O≠ense stumbles to bad place Broncos are sometimes discovering that their most formidable foe is the one in the mirror
When the Broncos’ season is later distilled to its most telling moments, a dropback pass attempt in the fourth quarter Sunday against New England will be near the top of the lowlights.
Denver had gained just 24 yards on four possessions in the second half when quarterback Trevor Siemian ducked under center. It was third-and-1. The Broncos needed 1 yard to finally earn their first first down in the second half. One scant yard. Three feet is all that separated them from standing in place and finally moving forward.
Quarterbacks often fall for 1 yard. The Broncos called a pass. And Siemian was sacked for a 14-yard loss, with the game still not out of reach.
The Broncos’ offense hit a low point in a season of them. In a dispiriting 16-3 home loss that left fans and players exasperated, the defending Super Bowl champions bumbled and stammered their way to 19 yards on five drives to begin a decisive second half.
“Frustrating. No doubt,” Siemian said.
Including a 13-10 loss to Tennessee last week, the Broncos have 13 points and 76 yards rushing in their past two games.
The last time the Broncos scored as few as 13 points total in consecutive games came in 1992 — when they went 8-8 under coach Dan Reeves and missed the playoffs. That stretch of impotence was authored in part by quarterback Tommy Maddox, who replaced the injured John Elway for four games.
“I don’t know,” wide receiver Demaryius Thomas said when asked the reason for the offensive derailing. “I guess we’re beating ourselves. A couple penalties, a couple drops. That’s the main thing. We get behind early in the game, then you try to change up the game plan.”
Early against the Patriots, everything seemed on track. On Denver’s first play from scrimmage, newly signed veteran running back Justin Forsett took a handoff and went by left tackle Russell Okung for a 13-yard gain. The Broncos last week gained 18 yards rushing. Total.
And Siemian was slinging the ball. A screen pass to Forsett gained 9 yards. A center-cut pass to tight end Virgil Green gained 9 more. A deep route toss to Thomas gained 23 yards. It led to Brandon McManus kicking a 33-yard field goal on their second drive and a 3-3 score after the first quarter.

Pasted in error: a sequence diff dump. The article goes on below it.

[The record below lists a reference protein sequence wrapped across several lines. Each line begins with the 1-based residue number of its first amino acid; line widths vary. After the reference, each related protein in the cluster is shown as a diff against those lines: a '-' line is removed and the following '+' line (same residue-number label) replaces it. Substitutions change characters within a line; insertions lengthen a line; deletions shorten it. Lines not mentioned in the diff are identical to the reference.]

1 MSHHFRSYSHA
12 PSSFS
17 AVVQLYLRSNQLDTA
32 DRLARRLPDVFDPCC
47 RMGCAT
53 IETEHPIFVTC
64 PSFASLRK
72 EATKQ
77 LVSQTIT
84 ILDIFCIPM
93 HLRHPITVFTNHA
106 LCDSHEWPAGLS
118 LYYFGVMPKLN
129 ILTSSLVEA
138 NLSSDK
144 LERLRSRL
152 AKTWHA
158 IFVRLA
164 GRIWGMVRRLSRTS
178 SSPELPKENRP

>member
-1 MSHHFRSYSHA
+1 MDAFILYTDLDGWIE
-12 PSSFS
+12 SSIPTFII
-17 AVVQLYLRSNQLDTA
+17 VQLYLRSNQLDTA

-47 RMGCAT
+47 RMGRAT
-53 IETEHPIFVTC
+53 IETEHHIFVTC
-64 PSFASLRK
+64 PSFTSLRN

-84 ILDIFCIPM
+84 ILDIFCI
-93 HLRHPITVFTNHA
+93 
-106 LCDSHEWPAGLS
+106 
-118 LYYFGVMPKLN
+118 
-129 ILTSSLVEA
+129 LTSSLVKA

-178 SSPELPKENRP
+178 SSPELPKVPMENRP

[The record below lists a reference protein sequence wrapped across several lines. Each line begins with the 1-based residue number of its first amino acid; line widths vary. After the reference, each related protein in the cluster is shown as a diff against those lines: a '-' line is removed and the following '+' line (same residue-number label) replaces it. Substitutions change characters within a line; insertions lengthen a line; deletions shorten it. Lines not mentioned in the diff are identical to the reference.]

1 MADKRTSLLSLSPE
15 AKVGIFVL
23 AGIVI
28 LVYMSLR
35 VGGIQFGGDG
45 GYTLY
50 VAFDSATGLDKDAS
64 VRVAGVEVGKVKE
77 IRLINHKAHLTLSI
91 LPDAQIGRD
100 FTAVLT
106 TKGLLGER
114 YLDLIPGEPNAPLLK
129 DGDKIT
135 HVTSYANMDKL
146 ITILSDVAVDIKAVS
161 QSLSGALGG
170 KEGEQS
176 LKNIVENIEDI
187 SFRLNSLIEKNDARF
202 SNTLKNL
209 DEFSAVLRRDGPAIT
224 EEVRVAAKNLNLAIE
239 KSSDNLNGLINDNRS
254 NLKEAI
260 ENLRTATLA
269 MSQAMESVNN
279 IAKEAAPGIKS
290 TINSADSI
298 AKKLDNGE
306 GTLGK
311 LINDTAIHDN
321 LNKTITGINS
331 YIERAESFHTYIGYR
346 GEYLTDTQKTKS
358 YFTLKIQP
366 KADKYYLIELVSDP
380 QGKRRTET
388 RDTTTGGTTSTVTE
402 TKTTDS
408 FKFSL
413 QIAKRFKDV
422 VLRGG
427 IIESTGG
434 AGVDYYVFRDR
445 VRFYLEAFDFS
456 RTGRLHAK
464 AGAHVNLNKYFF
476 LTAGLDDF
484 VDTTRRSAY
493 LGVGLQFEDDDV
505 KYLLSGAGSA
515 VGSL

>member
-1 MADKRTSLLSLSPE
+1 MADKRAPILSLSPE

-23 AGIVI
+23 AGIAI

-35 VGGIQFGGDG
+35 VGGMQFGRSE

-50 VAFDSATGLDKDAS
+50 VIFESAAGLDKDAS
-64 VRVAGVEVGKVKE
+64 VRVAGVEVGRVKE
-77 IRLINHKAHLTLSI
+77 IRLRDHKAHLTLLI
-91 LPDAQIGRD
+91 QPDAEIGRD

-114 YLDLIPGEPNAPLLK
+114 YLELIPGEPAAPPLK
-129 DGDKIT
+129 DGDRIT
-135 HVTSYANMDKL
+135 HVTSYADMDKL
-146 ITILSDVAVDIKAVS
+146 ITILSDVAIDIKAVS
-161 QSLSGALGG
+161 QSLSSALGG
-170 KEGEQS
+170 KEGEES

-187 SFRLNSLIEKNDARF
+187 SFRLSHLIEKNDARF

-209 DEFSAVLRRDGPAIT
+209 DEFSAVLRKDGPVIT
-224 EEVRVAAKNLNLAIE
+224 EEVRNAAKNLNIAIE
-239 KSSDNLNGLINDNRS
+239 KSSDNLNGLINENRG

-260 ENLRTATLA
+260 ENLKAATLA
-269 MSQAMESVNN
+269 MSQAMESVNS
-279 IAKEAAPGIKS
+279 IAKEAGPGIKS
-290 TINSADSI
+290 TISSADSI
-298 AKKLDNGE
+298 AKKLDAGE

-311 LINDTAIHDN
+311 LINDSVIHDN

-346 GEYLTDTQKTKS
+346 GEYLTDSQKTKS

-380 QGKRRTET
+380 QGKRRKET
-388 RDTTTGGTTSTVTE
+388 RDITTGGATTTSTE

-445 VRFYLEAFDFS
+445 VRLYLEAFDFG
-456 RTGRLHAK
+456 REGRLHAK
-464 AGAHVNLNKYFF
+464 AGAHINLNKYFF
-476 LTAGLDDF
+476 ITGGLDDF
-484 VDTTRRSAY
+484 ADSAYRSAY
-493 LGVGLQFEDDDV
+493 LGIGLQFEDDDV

Siemian threw for 112 yards in the first quarter, while Tom Brady had no passing yards.
But on the Broncos’ first play of the second quarter, everything fell apart. Just 14 yards from the end zone, Siemian’s pass to Emmanuel Sanders near the left sideline was intercepted by New England cornerback Logan Ryan. He ran it back 46 yards to set up the Patriots’ only touchdown, a 1yard scoring run by LeGarrette Blount.
“I can’t make that mistake,” Siemian said, “moving the ball really well and don’t get any points to show for it and just give the ball back to them. Not a lot of margin for error.”
The Broncos needed a victory to stay in front of the Miami Dolphins (9-5) for the sixth and final AFC playoff spot. Instead, Denver (8-6) dropped to ninth behind the Baltimore Ravens (8-6) and Titans (8-6). And the plight of their offense continues.
“Sad to say,” Thomas said, “we went out and competed as a group, but I don’t think the whole squad was ready to go.”
Broncos wide receiver Emmanuel Sanders gets tackled by New England Patriots cornerback Malcolm Butler during the fourth quarter Sunday at Sports Authority Field at Mile High. Sanders finished with three receptions for 48 yards. Helen H. Richardson, The Denver Post